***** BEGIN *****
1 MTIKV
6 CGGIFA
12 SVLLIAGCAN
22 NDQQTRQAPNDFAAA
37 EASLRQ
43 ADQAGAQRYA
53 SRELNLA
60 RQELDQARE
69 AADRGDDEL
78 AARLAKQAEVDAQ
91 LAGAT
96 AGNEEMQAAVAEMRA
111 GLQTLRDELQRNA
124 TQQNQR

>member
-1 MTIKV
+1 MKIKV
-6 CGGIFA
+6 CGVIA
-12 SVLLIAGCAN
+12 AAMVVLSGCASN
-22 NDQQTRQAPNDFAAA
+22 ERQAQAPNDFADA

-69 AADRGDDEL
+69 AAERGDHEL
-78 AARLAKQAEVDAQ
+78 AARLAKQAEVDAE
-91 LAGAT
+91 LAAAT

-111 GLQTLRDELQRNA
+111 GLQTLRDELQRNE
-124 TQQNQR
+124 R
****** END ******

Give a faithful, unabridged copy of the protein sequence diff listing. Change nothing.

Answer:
1 MTIKV
6 CGGIFA
12 SVLLIAGCAN
22 NDQQTRQAPNDFAAA
37 EASLRQ
43 ADQAGAQRYA
53 SRELNLA
60 RQELDQARE
69 AADRGDDEL
78 AARLAKQAEVDAQ
91 LAGAT
96 AGNEEMQAAVAEMRA
111 GLQTLRDELQRNA
124 TQQNQR

>member
-1 MTIKV
+1 MKIKV
-6 CGGIFA
+6 CGVIA
-12 SVLLIAGCAN
+12 AAMVVLSGCASN
-22 NDQQTRQAPNDFAAA
+22 ERQAQAPNDFADA

-69 AADRGDDEL
+69 AAERGDHEL
-78 AARLAKQAEVDAQ
+78 AARLAKQAEVDAE
-91 LAGAT
+91 LAAAT

-111 GLQTLRDELQRNA
+111 GLQTLRDELQRNE
-124 TQQNQR
+124 R